Who Will Be Selected To Play Trinidad?

Date Published: 
Jamaica Gleaner

"Effat" Reviews the Claims Of Some: What the Trial Match Revealed.

The first test, of Monday afternoon last, far the selection of Jamaica's team to play against the visiting Trinidadian footballers, relieved the selectors of at least two of the considerations which go with their arduous duties, now confronting them—the task of finding
the right players for the positions on the All-Jamaica side.

The two positions that I feel would before Monday's trial, have given much concern are—the outside right and the centre half positions. While there are at least four good men that could readily on their present playing form be shuffled for these places it is imperative that every precaution and care should be taken to pick a team well balanced, not only on the performance displayed at a trial or two but a team whose ability is undoubted because of consistency and the merits of the individual players.

In this respect I have no hesitation in saying that the selectors could not, at this stage replace Briggs of Y.M.C.A. by a better player for the outside right position. In emphasising this point, however, I would not for one moment ignore the fact that Huntley DaCosta of Kingston is about the only other player I would frankly consider on his present form, to be Briggs' rival for this position. DaCosta is one of them most improved players of the season, and he is, in addition, one of the very few really good shooting forwards the season has, so far produced.

The facts however that must be most taken into consideration between these two players are, that while both players are unquestionably the only two that could be seriously considered because of his shooting ability, DaCosta would prove a more valuable asset to the team at inside right. For this position there is also Alty Sasso to be considered. This player may not have displayed his usual talent during the trial game of Monday, but the fact is indisputable that his claim to the inside right position on any all Jamaica team is most justified. Like DaCosta, Sasso is an extremely hard worker, and possesses a shot which very seldom misses its aim. To exclude Sasso from the forward line would prove a lamentable
error and yet not, to seriously consider DaCosta would seem just as regrettable.


Another position which I hold will take much care to fill is the outside left winger. Personally I feel that on showing the only two players that the selectors could, at the moment, take seriously into consideration—until, of course, they are satisfied with someone else—are Webster of Montego Bay and Kinkead of Kingston. Both players are speedy—and most of all their work on this wing have been consistently praiseworthy, though the latter, through temperament, has still to learn to hold his position more effectively. Both, in addition, are hard workers, and can always be relied upon to send across centres just where they are wanted.

Until two better men can be found, the selection should be between these two. The only trouble is that Webster is all the way down in Montego Bay and would find it somewhat difficult to come over to Kingston for all the trial matches and practices; but the Association could do something in this respect to facilitate this player who should in anyway be considered.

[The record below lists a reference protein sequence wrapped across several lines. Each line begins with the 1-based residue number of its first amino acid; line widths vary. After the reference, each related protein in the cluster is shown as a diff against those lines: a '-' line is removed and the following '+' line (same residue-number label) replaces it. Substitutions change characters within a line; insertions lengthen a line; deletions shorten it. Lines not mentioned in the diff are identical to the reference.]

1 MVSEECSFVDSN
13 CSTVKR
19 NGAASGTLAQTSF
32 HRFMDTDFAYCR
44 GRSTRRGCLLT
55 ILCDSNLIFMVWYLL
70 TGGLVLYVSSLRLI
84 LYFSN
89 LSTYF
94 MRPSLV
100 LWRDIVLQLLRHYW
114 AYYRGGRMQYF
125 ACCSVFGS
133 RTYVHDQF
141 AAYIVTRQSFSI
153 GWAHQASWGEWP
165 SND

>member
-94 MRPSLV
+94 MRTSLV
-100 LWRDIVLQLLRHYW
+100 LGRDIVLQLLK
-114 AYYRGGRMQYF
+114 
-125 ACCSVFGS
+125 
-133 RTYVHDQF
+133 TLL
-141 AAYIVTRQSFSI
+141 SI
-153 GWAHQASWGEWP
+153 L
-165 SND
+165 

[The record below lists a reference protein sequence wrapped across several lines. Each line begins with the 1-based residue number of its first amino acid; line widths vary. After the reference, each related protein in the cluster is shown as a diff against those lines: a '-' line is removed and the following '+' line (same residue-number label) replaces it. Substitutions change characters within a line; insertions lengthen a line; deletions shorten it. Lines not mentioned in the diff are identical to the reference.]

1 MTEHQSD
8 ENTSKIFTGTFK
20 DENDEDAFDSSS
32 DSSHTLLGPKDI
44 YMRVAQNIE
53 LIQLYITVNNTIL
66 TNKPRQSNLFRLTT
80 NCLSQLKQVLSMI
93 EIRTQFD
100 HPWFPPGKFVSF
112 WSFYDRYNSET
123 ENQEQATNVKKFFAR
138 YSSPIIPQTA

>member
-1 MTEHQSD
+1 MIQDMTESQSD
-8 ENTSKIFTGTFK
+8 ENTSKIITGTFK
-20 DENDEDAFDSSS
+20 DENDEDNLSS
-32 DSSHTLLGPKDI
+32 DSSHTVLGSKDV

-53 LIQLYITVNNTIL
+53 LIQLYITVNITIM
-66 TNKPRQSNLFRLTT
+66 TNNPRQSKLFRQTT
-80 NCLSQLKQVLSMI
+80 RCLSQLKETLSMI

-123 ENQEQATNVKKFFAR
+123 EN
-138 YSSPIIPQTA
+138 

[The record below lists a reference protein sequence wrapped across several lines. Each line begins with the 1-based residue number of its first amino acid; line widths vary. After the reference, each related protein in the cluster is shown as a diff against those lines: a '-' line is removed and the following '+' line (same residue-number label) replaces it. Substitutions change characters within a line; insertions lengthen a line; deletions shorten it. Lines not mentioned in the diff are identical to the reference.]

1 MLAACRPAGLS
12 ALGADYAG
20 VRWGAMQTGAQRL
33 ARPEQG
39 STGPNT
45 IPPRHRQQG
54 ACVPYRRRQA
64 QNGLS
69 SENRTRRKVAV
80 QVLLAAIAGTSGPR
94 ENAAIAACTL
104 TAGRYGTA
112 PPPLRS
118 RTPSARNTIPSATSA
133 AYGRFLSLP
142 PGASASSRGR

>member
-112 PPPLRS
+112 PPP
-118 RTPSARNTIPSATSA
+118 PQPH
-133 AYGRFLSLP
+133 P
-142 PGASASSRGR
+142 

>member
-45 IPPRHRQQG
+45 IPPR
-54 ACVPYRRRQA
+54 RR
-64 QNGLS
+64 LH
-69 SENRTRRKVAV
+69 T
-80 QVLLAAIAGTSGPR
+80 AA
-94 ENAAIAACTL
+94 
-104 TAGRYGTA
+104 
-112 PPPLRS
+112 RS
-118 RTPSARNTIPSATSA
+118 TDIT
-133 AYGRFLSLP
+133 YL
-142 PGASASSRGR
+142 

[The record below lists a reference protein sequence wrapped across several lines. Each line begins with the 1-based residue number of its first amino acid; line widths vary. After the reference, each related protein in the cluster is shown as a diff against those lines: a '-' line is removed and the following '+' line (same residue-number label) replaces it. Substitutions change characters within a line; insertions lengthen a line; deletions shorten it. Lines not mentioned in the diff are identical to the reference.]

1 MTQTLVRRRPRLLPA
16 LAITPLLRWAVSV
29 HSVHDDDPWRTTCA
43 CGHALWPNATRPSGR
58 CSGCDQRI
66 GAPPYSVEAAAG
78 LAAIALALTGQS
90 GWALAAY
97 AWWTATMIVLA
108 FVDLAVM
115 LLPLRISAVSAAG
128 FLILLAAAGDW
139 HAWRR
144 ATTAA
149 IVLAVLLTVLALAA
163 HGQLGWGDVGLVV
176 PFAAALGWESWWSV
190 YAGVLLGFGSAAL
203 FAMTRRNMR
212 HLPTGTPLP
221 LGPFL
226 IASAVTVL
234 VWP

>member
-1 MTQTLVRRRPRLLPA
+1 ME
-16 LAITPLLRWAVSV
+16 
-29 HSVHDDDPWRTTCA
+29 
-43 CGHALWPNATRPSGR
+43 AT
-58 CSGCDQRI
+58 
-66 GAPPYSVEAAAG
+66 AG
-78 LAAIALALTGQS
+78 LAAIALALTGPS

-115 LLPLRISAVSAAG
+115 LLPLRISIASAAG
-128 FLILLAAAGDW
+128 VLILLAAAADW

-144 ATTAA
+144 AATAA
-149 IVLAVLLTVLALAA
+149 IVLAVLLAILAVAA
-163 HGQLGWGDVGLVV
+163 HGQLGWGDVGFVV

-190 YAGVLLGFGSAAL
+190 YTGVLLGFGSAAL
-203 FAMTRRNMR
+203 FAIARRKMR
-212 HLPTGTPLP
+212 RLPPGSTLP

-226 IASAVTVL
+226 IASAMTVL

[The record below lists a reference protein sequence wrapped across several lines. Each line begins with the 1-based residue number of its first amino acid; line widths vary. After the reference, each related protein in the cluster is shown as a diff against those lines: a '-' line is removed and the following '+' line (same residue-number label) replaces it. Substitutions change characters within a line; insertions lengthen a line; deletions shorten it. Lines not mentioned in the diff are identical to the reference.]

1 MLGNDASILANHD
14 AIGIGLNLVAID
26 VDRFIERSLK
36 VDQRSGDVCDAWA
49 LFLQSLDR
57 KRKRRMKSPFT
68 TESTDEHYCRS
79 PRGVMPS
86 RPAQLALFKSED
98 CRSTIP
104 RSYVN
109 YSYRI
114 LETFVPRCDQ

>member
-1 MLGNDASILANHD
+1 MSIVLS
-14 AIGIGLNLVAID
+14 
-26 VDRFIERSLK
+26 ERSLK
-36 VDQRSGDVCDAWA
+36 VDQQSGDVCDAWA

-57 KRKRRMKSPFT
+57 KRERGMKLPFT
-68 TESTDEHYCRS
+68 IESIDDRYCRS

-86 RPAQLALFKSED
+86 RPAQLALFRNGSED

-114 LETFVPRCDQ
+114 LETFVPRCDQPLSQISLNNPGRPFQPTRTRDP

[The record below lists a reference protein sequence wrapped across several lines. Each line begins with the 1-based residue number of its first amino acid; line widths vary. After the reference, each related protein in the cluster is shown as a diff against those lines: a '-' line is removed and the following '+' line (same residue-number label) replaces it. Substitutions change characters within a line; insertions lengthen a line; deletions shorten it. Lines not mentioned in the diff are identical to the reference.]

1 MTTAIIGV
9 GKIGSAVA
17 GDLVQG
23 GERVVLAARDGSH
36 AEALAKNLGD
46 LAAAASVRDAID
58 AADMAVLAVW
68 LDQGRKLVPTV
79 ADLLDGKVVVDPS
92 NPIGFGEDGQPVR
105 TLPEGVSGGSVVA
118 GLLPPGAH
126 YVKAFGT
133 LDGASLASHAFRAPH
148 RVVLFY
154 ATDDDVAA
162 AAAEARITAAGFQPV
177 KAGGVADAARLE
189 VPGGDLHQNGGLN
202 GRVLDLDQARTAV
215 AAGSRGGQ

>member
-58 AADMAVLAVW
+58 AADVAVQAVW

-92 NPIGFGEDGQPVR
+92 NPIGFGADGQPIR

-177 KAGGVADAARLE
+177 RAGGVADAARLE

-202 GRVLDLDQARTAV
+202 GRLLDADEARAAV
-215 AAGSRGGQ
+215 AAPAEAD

The question of the centre half position, could also now be solved from Monday's trial, on the performance of Captain Harvey. To the lay observer, The merit of Captain Harvey's position at centre half would appear a trivial matter; by those having a better knowledge of the game Captain Harvey played as brilliant a game at centre half as he played at centre forward.

His fine knowledge of the game and his playing technique would serve the side in this coming invasion to distinct advantage playing at centre half, if but in two directions. Forwards would have an unlimited resource in him and if necessary, he is quite capable of making his own openings through any defence and scoring at the same time—a factor lacking in our most brilliant centre half players.


With the expectation that another test or two might result in the "discovery" of equally good or better supporting wing halves, I maintain that the selectors should seriously consider consistent performances this season of Parke and the ability and unbounded experience of that veteran player "Pinkie" Smith who, despite, his advanced age is still a master of this position. "Pinkie" Smith and Parke along with Captain Harvey on the half-line would be a trio that would present a most difficult proposition for the invaders.

At the moment one hears much comment on the selection of the goalkeeper. This is another delicate task for the selectors. At present there are three goal-keepers, Clarence Passailaigue, Johnnie Groves and Clinton Nunes, of almost even merit. Since there are three big matches I do feel that each of them if available should be given a trial. Such an action on the part of the selectors, apart from meeting with universal approval of players and fans alike, would certainly show appreciation of the claims of these men, as Jamaica's "first three."

I shall follow up the trials for the selection of our representatives with greater interest, as it is quite evident that with the playing of these a few revelations will turn up as to the merits and demerits of claimant players of the city clubs. More anon.